26 Nutrition-Related Concerns Heartburn – the hormones relax the digestive muscles, and the growing fetus puts increased pressure on the mother’s stomach Heartburn – the hormones relax the digestive muscles, and the growing fetus puts increased pressure on the mother’s stomach Suggestions: Suggestions: Relax and eat slowly Relax and eat slowly Chew food thoroughly Chew food thoroughly Eat small, frequent meals Eat small, frequent meals Avoid spicy or greasy foods Avoid spicy or greasy foods Sit up while eating, elevate head when sleeping Sit up while eating, elevate head when sleeping Wait an hour after eating before lying down Wait an hour after eating before lying down

27 Gestational Diabetes A condition of abnormal glucose tolerance, usually during the second half of pregnancy, which resolves after birth A condition of abnormal glucose tolerance, usually during the second half of pregnancy, which resolves after birth Consequences of GD – complications during delivery, high infant birthweight, and birth defects (heart damage, limb deformities, and neural tube defects) Consequences of GD – complications during delivery, high infant birthweight, and birth defects (heart damage, limb deformities, and neural tube defects) Risk Factors: age, obesity, family history, history of abnormal glucose tolerance, ethnicity associated with a high incidence of diabetes Risk Factors: age, obesity, family history, history of abnormal glucose tolerance, ethnicity associated with a high incidence of diabetes

28 Practices Incompatible with Pregnancy Alcohol – limits oxygen delivery, slows cell division Alcohol – limits oxygen delivery, slows cell division Medicinal and illicit drugs Medicinal and illicit drugs Tobacco – linked to premature labor, breathing problems, and fatal illness among infants Tobacco – linked to premature labor, breathing problems, and fatal illness among infants Environmental contaminants Environmental contaminants Vitamin-Mineral megadoses Vitamin-Mineral megadoses Caffeine Caffeine Weight-loss dieting Weight-loss dieting

29 Low Birthweight Low birthweight (less than 5.5 lbs. or 2500 grams) is the factor most associated with infant mortality. Low birthweight (less than 5.5 lbs. or 2500 grams) is the factor most associated with infant mortality. Babies who are low birthweight are 40 times more likely to die in their first year than healthy babies. Babies who are low birthweight are 40 times more likely to die in their first year than healthy babies. Those who survive are more vulnerable to serious health and developmental problems, such as blindness, deafness, mental retardation and learning disabilities. Those who survive are more vulnerable to serious health and developmental problems, such as blindness, deafness, mental retardation and learning disabilities.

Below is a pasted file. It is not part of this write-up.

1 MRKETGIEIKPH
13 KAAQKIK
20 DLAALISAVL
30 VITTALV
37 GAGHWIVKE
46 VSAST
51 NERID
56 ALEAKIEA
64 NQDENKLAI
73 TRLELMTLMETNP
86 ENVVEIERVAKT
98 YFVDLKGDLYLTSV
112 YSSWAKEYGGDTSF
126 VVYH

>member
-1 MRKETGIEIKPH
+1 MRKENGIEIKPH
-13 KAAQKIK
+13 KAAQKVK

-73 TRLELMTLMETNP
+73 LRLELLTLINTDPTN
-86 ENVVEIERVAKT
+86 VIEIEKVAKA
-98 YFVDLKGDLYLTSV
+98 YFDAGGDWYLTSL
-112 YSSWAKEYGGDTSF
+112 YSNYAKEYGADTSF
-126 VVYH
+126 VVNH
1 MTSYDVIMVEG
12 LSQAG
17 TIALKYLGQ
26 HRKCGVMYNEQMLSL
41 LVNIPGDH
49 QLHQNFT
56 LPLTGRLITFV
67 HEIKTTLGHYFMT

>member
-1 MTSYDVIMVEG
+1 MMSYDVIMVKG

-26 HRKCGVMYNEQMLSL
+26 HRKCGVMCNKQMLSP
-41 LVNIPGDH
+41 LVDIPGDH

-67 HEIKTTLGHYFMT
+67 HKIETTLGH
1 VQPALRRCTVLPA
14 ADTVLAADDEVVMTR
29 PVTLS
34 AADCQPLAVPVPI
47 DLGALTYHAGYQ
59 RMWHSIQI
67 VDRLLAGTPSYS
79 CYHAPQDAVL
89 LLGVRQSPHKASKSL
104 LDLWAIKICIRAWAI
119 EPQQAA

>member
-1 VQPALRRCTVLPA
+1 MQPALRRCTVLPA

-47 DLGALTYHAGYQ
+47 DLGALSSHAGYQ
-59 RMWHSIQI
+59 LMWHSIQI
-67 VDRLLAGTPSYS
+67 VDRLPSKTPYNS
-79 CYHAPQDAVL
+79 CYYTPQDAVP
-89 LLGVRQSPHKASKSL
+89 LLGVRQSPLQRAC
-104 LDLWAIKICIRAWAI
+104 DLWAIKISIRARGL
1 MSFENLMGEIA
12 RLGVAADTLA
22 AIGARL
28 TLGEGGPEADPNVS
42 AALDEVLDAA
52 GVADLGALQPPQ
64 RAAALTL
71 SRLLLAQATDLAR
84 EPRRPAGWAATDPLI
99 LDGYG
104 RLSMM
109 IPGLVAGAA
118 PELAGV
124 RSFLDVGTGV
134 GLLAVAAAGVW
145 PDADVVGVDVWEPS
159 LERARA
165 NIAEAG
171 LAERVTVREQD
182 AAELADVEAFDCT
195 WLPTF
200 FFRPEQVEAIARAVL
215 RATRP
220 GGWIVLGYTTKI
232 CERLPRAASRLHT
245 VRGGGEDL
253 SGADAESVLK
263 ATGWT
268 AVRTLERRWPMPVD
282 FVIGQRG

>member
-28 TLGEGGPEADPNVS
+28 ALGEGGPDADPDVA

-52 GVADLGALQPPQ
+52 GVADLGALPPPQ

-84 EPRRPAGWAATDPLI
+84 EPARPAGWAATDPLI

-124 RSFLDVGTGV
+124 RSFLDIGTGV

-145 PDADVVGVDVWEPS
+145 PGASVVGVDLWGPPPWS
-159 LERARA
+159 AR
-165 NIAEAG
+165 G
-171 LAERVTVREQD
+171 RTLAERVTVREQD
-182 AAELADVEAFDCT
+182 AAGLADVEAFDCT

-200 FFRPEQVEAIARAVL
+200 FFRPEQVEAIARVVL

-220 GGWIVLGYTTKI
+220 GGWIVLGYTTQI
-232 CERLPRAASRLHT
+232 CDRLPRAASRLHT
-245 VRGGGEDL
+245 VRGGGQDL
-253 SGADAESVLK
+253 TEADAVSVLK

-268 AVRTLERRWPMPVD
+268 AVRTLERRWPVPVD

30 Causes of Low Birthweight Infants Poor nutrition Poor nutrition Genetics Genetics Disease conditions Disease conditions Smoking Smoking Drug use (including alcohol) Drug use (including alcohol)

31 LACTATION Lactation is an automatic process that virtually all mothers are capable of doing Lactation is an automatic process that virtually all mothers are capable of doing Breastfeeding is a learned behavior Breastfeeding is a learned behavior

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33 The United States Lags in Breastfeeding The United States has one of the lowest rates of breastfeeding in the industrialized world, and one of the highest rates of infant mortality Data from 1998 indicate that only 64 percent of U.S. mothers initiate breastfeeding, and only 29 percent report feeding any human milk to their infants at six months. Those numbers stand in marked contrast to Sweden, for example, where the breastfeeding initiation rate exceeds 98 percent and the rate at six months is 80 percent.

34 What are the barriers to breastfeeding in the US? What are the barriers to breastfeeding in the US?